'This was About Justice': Winde Justifies Firing of Fritz to Parliament Committee

Photo via Samantha Lee-Jacobs/People's Post

Following the release of a report from the DA Federal Executive, Western Cape Premiere Alan Winde announced Tuesday MEC Albert Fritz would be fired. Fritz has been embroiled in a sexual assault and alcohol abuse scandal for weeks.

Wednesday, the Standing Committee on Cultural Affairs and Sport met to discuss the situation and how to move forward.

MEC Albert Fritz was suspended last month as the investigation into sexual assault allegations took place. The investigation concluded Sunday and confirmed Fritz was involved in sexual misconduct.

In a statement released Tuesday, Premiere Alan Winde said the content of the report was disturbing. Winde removed Fritz from office Tuesday and Fritz resigned from the DA party in response.

Fritz himself has disputed the report and called it unfair. He said he would dispute the findings in court, calling it “political orchestration in order to assassinate my character and ensure my departure from political and executive office.”

The Standing Committee on Cultural Affairs and Sport hosted an emergency meeting yesterday which included both Premiere Winde and the investigator of the sexual assault allegations, Advocate Jennifer Williams.

At the meeting, members of the committee demanded to see the full report. Thus far, only a four-page document has been provided which includes an executive summary and conclusions from the findings.

Williams said the full document is more than to 80 pages, but she would not release it to the public because it would name the victims that came forward against Fritz and her goal was to protect the women as much as possible.

The advocate added some of the members who came forward are still employed within the safety department, where Fritz was the MEC.

One of the other questions addressed at the meeting was the political nature of this report. There has been speculation within the provincial Parliament and the public that Winde set out to fire Fritz on a political conspiracy.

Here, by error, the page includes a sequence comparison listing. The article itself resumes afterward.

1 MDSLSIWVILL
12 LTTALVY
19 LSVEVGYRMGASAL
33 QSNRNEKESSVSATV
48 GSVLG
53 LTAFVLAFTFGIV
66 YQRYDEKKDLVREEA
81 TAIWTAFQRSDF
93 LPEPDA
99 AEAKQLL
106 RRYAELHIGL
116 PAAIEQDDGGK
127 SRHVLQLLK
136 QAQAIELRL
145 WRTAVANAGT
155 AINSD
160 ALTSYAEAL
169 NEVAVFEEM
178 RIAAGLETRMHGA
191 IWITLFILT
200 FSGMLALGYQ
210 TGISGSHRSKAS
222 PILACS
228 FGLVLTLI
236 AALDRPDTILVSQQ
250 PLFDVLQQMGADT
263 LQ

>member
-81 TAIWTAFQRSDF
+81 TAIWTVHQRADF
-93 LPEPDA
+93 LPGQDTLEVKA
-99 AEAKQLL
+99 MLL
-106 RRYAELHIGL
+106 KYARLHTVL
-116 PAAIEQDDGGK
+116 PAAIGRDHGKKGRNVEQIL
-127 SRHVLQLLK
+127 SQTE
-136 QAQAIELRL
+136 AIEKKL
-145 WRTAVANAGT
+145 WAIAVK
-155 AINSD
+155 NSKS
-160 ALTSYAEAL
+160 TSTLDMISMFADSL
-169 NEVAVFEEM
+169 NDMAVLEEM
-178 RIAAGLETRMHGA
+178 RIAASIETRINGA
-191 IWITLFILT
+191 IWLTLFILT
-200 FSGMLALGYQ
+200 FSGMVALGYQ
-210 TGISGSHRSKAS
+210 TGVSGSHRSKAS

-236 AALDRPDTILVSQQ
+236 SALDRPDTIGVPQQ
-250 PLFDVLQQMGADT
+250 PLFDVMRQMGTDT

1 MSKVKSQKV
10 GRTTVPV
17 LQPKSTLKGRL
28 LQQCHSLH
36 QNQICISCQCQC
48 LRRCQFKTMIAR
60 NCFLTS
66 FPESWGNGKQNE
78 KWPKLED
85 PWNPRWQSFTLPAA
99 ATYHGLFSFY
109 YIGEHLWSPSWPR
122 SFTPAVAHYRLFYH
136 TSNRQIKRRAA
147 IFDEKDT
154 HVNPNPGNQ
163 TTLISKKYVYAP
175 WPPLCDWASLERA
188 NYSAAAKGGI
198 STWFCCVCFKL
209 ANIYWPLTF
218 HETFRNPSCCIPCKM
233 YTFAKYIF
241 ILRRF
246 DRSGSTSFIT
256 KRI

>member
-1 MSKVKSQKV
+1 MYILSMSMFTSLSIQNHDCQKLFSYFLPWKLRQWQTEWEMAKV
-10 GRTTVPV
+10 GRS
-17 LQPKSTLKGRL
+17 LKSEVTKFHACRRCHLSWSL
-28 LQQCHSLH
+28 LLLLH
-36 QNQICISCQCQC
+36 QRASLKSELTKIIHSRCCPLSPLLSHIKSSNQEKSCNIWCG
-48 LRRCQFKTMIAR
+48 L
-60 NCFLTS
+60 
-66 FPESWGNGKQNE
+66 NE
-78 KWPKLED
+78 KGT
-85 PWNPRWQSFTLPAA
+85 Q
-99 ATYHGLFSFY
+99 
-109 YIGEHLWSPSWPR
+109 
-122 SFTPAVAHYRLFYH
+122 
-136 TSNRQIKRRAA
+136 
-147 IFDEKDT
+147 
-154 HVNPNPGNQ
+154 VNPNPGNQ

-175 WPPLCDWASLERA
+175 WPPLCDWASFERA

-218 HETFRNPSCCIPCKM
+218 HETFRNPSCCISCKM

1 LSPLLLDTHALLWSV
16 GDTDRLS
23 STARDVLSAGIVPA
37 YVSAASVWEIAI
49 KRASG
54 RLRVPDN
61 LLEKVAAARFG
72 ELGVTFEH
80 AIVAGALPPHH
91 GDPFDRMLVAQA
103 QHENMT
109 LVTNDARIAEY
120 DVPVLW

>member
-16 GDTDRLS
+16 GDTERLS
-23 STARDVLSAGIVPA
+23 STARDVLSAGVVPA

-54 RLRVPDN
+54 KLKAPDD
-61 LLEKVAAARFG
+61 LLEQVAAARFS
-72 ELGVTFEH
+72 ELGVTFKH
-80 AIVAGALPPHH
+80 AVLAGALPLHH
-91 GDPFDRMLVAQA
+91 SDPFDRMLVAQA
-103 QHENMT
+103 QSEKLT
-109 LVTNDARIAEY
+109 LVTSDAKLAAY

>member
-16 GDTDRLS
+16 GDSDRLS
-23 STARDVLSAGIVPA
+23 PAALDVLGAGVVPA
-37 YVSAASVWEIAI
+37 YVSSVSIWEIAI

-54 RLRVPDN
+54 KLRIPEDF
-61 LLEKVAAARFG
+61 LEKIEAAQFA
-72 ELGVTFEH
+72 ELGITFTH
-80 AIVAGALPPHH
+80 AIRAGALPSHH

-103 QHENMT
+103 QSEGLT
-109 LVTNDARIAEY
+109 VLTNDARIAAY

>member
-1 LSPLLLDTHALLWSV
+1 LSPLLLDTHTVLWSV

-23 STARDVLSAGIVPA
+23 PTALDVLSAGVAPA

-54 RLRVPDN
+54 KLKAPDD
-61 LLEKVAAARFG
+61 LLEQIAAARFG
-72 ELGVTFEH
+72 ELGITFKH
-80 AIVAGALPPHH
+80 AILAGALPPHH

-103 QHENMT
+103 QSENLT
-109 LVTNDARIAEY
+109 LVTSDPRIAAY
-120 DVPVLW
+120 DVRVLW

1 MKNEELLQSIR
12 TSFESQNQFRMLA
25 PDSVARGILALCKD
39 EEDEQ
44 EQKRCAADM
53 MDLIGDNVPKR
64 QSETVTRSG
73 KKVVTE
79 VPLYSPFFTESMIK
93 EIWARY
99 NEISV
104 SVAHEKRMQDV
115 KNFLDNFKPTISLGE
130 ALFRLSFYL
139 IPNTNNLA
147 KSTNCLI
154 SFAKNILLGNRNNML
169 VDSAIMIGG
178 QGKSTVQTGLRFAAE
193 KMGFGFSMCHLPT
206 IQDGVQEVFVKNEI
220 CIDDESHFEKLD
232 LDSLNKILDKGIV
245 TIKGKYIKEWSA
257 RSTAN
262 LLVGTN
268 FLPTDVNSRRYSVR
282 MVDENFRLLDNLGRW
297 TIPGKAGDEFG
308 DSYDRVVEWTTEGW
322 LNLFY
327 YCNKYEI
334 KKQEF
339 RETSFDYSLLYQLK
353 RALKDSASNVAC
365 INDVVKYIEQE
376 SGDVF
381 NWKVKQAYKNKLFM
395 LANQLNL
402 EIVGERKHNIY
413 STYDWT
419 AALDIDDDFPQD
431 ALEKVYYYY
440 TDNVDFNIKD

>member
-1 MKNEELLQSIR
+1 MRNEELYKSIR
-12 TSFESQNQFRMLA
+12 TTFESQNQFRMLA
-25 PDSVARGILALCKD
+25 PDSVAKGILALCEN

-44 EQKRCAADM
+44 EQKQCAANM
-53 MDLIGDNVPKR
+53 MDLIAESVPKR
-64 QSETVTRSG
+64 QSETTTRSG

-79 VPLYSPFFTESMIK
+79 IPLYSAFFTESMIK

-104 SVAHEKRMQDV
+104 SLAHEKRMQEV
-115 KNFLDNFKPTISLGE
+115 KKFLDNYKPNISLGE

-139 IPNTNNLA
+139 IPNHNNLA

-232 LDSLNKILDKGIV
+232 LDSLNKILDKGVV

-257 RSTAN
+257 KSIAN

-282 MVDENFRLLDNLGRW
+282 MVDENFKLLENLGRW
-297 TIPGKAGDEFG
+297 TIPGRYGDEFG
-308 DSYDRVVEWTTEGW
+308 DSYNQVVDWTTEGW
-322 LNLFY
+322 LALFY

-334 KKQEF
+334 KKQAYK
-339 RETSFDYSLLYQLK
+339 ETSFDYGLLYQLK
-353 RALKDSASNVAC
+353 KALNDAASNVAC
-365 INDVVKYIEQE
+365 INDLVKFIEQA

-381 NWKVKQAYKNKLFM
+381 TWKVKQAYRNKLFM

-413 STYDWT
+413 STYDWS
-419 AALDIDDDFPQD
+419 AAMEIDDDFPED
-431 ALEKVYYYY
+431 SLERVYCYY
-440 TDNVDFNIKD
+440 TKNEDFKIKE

Winde and Williams both strongly denied those rumors and any speculation of conspiracy. They both said there were far too many people involved in the allegations for this to be a political attack.        

"This was not politically motivated," Winde said. "This was about justice that gender-based violence is dealt with decisively and that people are given a proper platform to deal with this and there are consequences."

Members also pressed about the details of the allegations. Williams said there was a troubling pattern of behavior. The first allegations against Fritz date back to 2018 and were believed to continue. She also said it is likely more women had stories about Fritz that were not included in the report.

"The allegations range from sexual comments, inappropriate touching, attempts to kiss and kissing without consent and sexual intercourse," Williams said. "They range over a number of years and a number of incidents."

William said at least one of the complainants was under the age of 21 and some of them were still employed by the provincial government.

The report issued by Williams included 18 interviews, which included both men and women. Some provided official evidence while others were corroborators. The witnesses submitted photographs, emails, videos, text messages and correspondence in support of various aspects of their evidence, all of which were considered.

The report concluded there is sufficient credibility in the allegations of sexual misconduct; there is sufficient credibility in the allegations of alcohol abuse; and there is sufficient evidence of MEC Fritz creating an environment that is conducive to sexual harassment, or alternatively, taking advantage of young women sexually.   

Winde said making the choice to fire Fritz was difficult and frustrating because the two had worked together for so long. However, he said he believed the credibility of the report made it necessary to take action because Fritz was no longer fit to be in the provincial cabinet.

"I was angry. I was disappointed. I worked with him, and this is difficult stuff," Winde said. "There is no party political interference in this. I take my job very seriously. I was on an emotional rollercoaster."

The Premiere said the next step of this process is taking Fritz’s case to court. Winde said he hopes this becomes a step toward progress on the issue of gender based violence.

Winde said the incident with Fritz is troubling but that it can be a symbol of the horrors of GBV. He concluded the meeting with a call to action to the people of the Western Cape to seek justice for all victims of GBV.

By Ben Rappaport


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